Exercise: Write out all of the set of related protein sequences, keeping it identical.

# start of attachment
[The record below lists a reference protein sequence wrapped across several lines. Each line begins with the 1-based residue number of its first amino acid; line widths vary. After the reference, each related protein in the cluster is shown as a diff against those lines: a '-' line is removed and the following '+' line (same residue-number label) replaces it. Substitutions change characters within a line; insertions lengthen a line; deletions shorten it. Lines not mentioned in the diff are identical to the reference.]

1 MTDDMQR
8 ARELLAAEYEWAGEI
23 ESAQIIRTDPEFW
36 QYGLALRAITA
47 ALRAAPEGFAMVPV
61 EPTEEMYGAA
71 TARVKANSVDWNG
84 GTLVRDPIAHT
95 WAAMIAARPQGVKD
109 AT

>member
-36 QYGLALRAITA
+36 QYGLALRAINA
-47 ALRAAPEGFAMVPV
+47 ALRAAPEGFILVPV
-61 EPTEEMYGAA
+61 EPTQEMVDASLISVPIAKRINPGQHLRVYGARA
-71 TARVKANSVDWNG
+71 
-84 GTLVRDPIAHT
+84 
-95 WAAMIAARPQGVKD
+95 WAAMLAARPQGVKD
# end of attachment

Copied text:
[The record below lists a reference protein sequence wrapped across several lines. Each line begins with the 1-based residue number of its first amino acid; line widths vary. After the reference, each related protein in the cluster is shown as a diff against those lines: a '-' line is removed and the following '+' line (same residue-number label) replaces it. Substitutions change characters within a line; insertions lengthen a line; deletions shorten it. Lines not mentioned in the diff are identical to the reference.]

1 MTDDMQR
8 ARELLAAEYEWAGEI
23 ESAQIIRTDPEFW
36 QYGLALRAITA
47 ALRAAPEGFAMVPV
61 EPTEEMYGAA
71 TARVKANSVDWNG
84 GTLVRDPIAHT
95 WAAMIAARPQGVKD
109 AT

>member
-36 QYGLALRAITA
+36 QYGLALRAINA
-47 ALRAAPEGFAMVPV
+47 ALRAAPEGFILVPV
-61 EPTEEMYGAA
+61 EPTQEMVDASLISVPIAKRINPGQHLRVYGARA
-71 TARVKANSVDWNG
+71 
-84 GTLVRDPIAHT
+84 
-95 WAAMIAARPQGVKD
+95 WAAMLAARPQGVKD